Opinion | Helping Mothers of #MeToo Children

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a slip of paper reading #me too against a red background
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By Amy Neustein

The fact that Jewish children were victims of sexual abuse during the Holocaust does not come as a surprise to anyone, simply because during wartime we expect unspeakable crimes to be committed against society’s most defenseless. Yet the problem remains today; Jewish children continue to be victims.

So much so, in fact, that earlier this summer, right around the time that late financier and convicted sex offender Jeffrey Epstein made headline news for running an elaborate child-sex trafficking network, The Washington Post published the findings of a George Washington University Law School study showing that mass numbers of children in the United States are delivered daily into the hands of abusers. Professor Joan Meier, author of this study, closely examined nearly 5,000 family court cases around the country. She found a very disturbing pattern: In case after case where there is strong evidence of sexual abuse, competent mothers are losing custody, and often all contact with their children, to the sexual offender at “staggering rates.”

The reason, according to the study, is that courts throughout the country have become tainted by a popular quack theory, known as PAS (parental alienation syndrome), first introduced by a controversial psychiatrist, Richard Gardner, who worked out of his Cresskill, New Jersey, office until his death in 2003. Nonetheless, his theories live on and have justified the shoveling of large numbers of children, sometimes as young as 3 and 4 years old, into the hands of sexual predators.

So why is this a Jewish problem? The reason is that first it is happening to Jewish children, and that makes it morally a Jewish problem. Second, it is a community problem, namely because as Jews we are inextricably tied to the community and therefore responsible for one another. Because our identity is forged as community members rather than solely as individuals, we tend to feel knife-stabbing pain when a member of our community is hurt. Third, we have, in good faith, worked hard to build up social service agencies and foster care programs in our community, which unfortunately have sometimes proven to be a part of the problem.

As a community we can take the first step in solving this problem by remembering how our tradition exalts women in Jewish society. We enter the Sabbath with the delightful serenade “Eshet Chayil” (“Woman of Valor”) as we gather around the Friday night dinner table. Our wise forefathers have taught us to cherish our Jewish women and to hold them in veneration. Can these be the same Jewish women we bludgeon in the courts with character assassinations of “liar,” “prevaricator” and “manipulator”?

This cannot be tolerated any longer. We need to stand with placards outside the family courts, restoring the reputation of Jewish women being beaten mercilessly behind the closed (and sometimes locked) doors of our nation’s courtrooms. We need to call upon our religious community leaders to speak out from the pulpit in shul, to speak out at conferences and community rallies, and to speak softly to those sitting around the Sabbath table. In this way we can begin the process of rehabilitating the reputations of our Jewish mothers, who are not liars and cheats trying to pin “false” charges on an innocent man.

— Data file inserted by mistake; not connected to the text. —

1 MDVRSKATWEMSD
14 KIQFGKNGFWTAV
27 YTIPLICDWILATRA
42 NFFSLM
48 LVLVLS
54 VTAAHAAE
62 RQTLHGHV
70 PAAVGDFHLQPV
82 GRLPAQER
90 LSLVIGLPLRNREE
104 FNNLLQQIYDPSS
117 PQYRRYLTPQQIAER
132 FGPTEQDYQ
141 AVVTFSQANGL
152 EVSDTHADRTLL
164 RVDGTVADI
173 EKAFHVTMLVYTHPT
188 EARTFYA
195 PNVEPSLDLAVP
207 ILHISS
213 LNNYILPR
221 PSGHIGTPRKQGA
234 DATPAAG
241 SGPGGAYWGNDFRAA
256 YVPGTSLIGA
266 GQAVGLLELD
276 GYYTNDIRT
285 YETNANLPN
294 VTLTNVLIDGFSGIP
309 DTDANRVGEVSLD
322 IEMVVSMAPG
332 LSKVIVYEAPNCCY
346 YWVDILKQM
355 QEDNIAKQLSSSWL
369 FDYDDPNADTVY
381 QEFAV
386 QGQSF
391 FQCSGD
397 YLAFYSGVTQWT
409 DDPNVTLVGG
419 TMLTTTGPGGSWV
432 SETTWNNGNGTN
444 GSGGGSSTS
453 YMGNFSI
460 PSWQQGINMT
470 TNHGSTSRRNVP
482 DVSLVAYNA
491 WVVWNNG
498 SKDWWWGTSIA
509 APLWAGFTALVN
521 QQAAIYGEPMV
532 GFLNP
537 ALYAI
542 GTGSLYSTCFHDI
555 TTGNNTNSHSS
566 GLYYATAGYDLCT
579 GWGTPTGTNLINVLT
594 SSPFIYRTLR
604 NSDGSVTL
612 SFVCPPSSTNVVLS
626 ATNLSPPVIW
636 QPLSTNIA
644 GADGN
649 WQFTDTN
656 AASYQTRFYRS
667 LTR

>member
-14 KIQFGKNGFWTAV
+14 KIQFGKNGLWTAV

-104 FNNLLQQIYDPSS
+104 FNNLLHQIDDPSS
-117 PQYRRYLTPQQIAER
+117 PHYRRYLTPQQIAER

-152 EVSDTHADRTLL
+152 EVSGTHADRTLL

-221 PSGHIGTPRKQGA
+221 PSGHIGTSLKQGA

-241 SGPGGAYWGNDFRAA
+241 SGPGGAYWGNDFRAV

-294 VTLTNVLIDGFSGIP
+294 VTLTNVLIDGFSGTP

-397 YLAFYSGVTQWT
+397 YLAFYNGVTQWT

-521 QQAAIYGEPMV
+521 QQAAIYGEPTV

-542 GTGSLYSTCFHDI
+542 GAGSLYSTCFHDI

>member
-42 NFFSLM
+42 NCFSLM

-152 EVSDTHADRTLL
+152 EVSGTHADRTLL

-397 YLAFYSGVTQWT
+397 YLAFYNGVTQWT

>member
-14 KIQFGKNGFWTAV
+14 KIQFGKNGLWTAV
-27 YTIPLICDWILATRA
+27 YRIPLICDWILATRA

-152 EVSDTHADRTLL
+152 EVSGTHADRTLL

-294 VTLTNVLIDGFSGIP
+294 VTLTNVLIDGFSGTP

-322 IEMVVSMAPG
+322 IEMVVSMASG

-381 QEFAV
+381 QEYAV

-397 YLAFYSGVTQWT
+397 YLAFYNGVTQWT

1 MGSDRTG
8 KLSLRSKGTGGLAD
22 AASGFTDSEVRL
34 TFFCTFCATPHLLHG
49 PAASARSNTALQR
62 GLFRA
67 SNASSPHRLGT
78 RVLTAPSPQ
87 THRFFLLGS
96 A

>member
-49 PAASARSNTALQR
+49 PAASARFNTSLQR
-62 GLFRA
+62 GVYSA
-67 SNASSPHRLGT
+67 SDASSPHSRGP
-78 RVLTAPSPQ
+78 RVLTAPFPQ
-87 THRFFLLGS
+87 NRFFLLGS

While a good man, in some cases, may be vilified by a misdirected woman desperate to hold onto her children, studies from the American Bar Association show that “deliberately false charges of sexual abuse” in a custody proceeding are “exceedingly rare.” Legal scholars have found such false charges to fall within a 3-6% range, certainly not enough to tar and feather an entire population of protective mothers, including the many Jewish mothers who make up this population, with wholly unwarranted upbraid and rebuke.

The second step we can take is to form an immediate task force of lawyers, policymakers, mental health experts and protective mothers, and to ask for a meeting with the Department of Health and Human Services. Under the auspices of CAPTA (Child Abuse Prevention and Treatment Act), HHS can order a review of cases of children placed in the hands of sexual abusers and command the local child welfare agency to go into court and request the judge to return the child to its mother. This federal mandate gives legal authority to rescue children from ill-fated court decisions. The Torah gives us the moral authority to help mothers of #Me Too children, for it says in the book of Isaiah, “Can a mother forget her child?”

Can we forget the mothers in our community? I say not.

Amy Neustein is author of From Madness to Mutiny: Why Mothers are Running from the Family Courts – and What Can Be Done About It (Northeastern University Press) and editor of Tempest in the Temple: Jewish Communities and Child-Sex Scandals (Brandeis University Press).

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